Orchestra students dig deep into detail during sectional rehearsal


Aarya Oswal

With a little over a month away from UIL sectionals, Orchestra students are attending practice before and after school to rehearse for the upcoming music performance. Orchestra Director Madison Waggerman believes the practice time will strengthen her students as musicians.

Sarayu Bongale, Guest Contributor

Orchestra members are putting extra work before and after school to get ready for UIL sectionals at the end of February.

“I get to go one on one with my section and director and she gives us constructive feedback. It’s annoying sometimes but it helps us get better,” freshman Nithya Boddu said.

Sectionals are where the same instruments in a section come in individually to touch on the detailed aspects of the music for each section. 

“I feel like sectionals is a good way to make sure we stay on track because even though class time is great, it involves too many people at once, so narrowing it down to a certain group is very helpful,” freshman Kris Jensen said.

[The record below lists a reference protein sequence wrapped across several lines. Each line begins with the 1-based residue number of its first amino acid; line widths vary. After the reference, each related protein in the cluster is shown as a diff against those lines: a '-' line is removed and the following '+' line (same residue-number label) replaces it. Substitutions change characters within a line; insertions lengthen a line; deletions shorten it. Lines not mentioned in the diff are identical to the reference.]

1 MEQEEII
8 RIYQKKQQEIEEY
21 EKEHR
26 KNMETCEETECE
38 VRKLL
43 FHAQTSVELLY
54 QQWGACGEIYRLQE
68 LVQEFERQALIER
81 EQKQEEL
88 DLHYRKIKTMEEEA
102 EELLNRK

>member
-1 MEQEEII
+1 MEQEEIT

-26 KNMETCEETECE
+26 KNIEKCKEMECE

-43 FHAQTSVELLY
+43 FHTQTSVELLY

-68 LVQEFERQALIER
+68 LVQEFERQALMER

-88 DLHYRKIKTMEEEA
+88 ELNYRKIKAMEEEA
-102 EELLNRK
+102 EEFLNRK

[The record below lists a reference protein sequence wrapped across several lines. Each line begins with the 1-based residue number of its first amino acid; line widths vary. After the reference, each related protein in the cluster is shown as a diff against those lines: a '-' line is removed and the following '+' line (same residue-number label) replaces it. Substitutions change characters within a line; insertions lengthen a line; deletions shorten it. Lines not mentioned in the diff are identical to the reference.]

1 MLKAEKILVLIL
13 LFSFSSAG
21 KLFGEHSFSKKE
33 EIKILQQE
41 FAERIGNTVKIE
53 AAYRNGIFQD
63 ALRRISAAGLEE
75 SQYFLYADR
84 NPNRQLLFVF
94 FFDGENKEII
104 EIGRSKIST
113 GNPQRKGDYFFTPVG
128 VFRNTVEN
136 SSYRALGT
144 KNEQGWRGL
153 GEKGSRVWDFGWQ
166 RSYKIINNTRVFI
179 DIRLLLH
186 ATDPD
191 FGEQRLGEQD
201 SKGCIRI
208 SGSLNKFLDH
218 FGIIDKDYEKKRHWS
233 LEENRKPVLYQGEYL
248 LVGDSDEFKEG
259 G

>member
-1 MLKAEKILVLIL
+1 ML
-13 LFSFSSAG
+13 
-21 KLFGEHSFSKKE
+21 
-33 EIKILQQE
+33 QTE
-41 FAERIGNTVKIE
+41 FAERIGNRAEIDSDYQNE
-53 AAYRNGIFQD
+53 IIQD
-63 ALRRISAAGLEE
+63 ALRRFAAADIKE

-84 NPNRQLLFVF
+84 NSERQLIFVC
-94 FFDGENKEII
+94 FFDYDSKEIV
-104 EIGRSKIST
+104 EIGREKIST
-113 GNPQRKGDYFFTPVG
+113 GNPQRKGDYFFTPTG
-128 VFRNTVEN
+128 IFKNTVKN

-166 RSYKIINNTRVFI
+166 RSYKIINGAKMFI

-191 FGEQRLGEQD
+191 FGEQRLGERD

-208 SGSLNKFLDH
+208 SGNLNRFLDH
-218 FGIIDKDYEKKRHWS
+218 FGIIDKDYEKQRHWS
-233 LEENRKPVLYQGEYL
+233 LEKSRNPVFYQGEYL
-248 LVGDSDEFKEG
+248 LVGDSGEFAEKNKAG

Sectionals is a way for students to have one on one time with their teachers.

“Students get individual feedback,” orchestra teacher Maddison Waggerman said. “I can take the time I wouldn’t want in class to actually stop and tune more stuff so it’s going to really help the sections shine and be polished by the end of February.”

The advantages of sectionals go beyond just fine tuning UIL music.

“I think it’s fun that I’m able to get closer to the kids in my orchestra class,” Lainez said. “It is a lot of work having to go every week after school but I really think it is improving my playing. It helps with playing under pressure, in front of others, when there’s more attention solely on you.”

But in the end, sectionals will teach these musicians important musical skills.

“I can touch more on details like vibratro and phrasing and that’s going to carry on even past UIL music,” Waggerman said. “That’s going to help students understand even more musical concepts they will need in the future.”